I am fine with snow, rain and hail, but our foggy, freezing Northern California winter cold bugs me.
My feet stay cold all day and if my teenage son takes “that tone” with me I like to place my cold toes on his arm to watch him jump.
So here I am wearing two sets of socks, a hat and two sweaters while inside my home.
Yes the heater is on, but I can’t bring myself to raise it above 78 — come on — 78 should keep me warm, but it doesn’t. If I put it on 90 I still won’t be warm and I will fall asleep.
I used to think that once my meds were optimized I’d never be cold anymore (there’s some of that crazy, thyroid-thinking again) so each winter I look forward to believing that this will be the year that I am going to be tasty-warm in my home just like everyone else is, then winter comes and we get this fog/freeze climate I hate and BOOM my feet turn permanently cold.
I looked forward to hot flashes because I love the idea that I could be sweaty-hot in a moments notice and not because of a man — in the dead of winter. The idea of a good summer sweat in the winter is very appealing to me. I could be wearing shorts year-round — just not out in public. I do have some self-respect.
But that hot and sweaty thing is just not happening and I don’t think it ever will. I barely get to experience it in the summer. And I live in sunny California.
I know what you thyroid devotees are thinking: Raynauds disease. Because that’s what we thyroid people do — we disease hop. We remind me of those people who enter the medical profession and begin thinking they have every illness they read about in their medical books.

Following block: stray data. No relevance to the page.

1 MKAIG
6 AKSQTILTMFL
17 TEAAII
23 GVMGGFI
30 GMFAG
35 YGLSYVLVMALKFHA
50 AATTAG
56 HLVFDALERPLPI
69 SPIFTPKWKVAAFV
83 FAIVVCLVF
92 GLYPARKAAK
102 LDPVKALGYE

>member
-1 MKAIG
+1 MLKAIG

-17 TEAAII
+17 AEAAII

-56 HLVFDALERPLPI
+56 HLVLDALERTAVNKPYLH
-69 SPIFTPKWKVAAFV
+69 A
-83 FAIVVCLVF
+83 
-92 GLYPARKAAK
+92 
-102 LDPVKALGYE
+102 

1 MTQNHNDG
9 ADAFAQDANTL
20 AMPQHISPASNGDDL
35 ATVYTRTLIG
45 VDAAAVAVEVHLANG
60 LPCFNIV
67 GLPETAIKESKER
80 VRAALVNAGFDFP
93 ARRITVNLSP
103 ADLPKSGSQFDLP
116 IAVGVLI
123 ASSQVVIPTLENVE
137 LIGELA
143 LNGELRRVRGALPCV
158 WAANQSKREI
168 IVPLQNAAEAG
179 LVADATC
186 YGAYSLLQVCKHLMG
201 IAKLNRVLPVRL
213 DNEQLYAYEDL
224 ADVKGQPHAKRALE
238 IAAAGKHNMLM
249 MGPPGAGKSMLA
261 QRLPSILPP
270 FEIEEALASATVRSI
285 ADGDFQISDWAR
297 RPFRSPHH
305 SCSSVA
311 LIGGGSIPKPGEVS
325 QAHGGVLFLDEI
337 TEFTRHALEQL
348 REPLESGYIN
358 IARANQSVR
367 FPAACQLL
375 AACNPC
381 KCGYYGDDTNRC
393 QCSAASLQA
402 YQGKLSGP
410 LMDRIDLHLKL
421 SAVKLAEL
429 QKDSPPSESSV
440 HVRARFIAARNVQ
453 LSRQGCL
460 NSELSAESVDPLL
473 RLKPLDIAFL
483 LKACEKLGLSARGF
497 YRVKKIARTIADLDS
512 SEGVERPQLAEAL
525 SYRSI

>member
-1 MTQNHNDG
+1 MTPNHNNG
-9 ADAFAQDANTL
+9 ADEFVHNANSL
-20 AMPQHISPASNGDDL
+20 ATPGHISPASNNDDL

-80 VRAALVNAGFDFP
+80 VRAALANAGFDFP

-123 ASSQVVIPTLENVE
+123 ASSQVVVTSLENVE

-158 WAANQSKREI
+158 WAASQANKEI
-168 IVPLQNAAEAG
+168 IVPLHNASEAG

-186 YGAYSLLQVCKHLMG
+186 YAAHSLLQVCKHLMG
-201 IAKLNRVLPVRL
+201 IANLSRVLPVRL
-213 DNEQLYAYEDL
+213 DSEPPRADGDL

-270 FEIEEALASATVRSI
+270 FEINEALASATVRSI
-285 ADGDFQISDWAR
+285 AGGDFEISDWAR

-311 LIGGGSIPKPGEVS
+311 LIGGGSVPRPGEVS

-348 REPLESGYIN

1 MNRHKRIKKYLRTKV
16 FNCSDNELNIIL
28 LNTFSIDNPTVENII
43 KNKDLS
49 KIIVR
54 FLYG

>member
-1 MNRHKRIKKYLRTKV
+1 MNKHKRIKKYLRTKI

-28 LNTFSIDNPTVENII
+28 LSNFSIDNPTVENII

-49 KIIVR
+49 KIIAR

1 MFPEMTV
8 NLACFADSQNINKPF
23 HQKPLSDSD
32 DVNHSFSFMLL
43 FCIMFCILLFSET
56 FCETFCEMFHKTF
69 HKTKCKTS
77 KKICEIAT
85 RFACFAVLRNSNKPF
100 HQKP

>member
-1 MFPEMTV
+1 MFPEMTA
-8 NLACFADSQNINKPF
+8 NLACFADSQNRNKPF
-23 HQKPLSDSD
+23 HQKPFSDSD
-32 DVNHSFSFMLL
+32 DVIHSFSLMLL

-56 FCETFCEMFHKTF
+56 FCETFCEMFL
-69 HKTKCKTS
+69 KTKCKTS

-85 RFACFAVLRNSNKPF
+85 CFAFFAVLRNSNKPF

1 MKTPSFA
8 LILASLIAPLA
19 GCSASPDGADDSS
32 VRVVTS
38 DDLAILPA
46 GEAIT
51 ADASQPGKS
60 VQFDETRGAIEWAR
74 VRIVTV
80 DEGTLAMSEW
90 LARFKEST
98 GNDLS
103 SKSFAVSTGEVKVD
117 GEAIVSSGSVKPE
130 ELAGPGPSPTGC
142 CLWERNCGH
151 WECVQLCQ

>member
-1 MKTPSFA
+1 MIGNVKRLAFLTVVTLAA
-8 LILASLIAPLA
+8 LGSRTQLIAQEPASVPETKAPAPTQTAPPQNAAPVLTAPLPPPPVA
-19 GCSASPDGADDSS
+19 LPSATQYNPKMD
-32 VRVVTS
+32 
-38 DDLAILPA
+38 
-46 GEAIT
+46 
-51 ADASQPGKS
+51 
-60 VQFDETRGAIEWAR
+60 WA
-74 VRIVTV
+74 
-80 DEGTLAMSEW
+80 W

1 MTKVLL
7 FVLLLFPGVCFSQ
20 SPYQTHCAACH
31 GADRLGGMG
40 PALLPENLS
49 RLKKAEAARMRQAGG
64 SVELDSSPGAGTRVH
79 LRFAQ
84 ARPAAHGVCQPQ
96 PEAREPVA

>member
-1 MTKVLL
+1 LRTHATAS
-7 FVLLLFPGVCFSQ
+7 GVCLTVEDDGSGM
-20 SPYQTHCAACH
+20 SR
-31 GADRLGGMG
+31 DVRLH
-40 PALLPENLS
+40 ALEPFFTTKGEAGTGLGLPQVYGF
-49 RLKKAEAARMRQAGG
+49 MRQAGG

So I am going to tell you that my feet are nice and pink thank you. We are not going down the Raynauds road today.
My entire life this cold thing has been happening to me. I’ve become used to wearing more socks than most of the U.S. population. When I was a teenager, I used to come home from school, turn on our heater to 90 and lay over the top of a vent with a big blanket. It was the most heavenly experience in the world . . . then I would drift off to sleep for an hour, waking up in time to get ready for ballet.
No one ever thought it could be thyroid-related. My mother just wanted to kill me when she’d catch me. To others, my being cold was me not “being tough.” Yeah see how tough I am when I stop speaking to you.
I can’t do the lay-over-the-heater thing in my current home, nor do I really want to, but I have been known to microwave my socks before placing them on my feet. Guys are really attracted by that move — just in case you feel the need to use it.
I’ve accepted that this cold thing happens to me each winter, so I make a little game out of it. Sometimes I like to experiment with just how crazy, frumpy I can look under a pile of sweaters, a winter hat and 4 different socks (because it takes too long to find all the mates and my feet are cold!). When I catch a glance of myself in the mirror I have to laugh.
My son will look at me and say, “What is the matter with you? You aren’t going out like that are you?” He says it like I would go to a prom looking like this.
He’s sitting there in shorts.
I should put my coldest foot on his leg.
This content is published under the Attribution-Noncommercial-Share Alike 3.0 Unported license.